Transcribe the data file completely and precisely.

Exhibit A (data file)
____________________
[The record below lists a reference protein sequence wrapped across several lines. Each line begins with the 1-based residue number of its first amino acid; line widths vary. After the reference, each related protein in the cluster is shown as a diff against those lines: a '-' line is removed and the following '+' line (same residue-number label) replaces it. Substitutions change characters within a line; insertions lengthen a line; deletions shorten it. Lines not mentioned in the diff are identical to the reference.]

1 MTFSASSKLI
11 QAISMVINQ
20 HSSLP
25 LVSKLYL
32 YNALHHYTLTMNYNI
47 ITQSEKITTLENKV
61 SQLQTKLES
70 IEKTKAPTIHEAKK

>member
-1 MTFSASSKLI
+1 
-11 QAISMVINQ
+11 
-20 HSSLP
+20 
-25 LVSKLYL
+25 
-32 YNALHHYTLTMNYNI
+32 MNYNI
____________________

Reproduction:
[The record below lists a reference protein sequence wrapped across several lines. Each line begins with the 1-based residue number of its first amino acid; line widths vary. After the reference, each related protein in the cluster is shown as a diff against those lines: a '-' line is removed and the following '+' line (same residue-number label) replaces it. Substitutions change characters within a line; insertions lengthen a line; deletions shorten it. Lines not mentioned in the diff are identical to the reference.]

1 MTFSASSKLI
11 QAISMVINQ
20 HSSLP
25 LVSKLYL
32 YNALHHYTLTMNYNI
47 ITQSEKITTLENKV
61 SQLQTKLES
70 IEKTKAPTIHEAKK

>member
-1 MTFSASSKLI
+1 
-11 QAISMVINQ
+11 
-20 HSSLP
+20 
-25 LVSKLYL
+25 
-32 YNALHHYTLTMNYNI
+32 MNYNI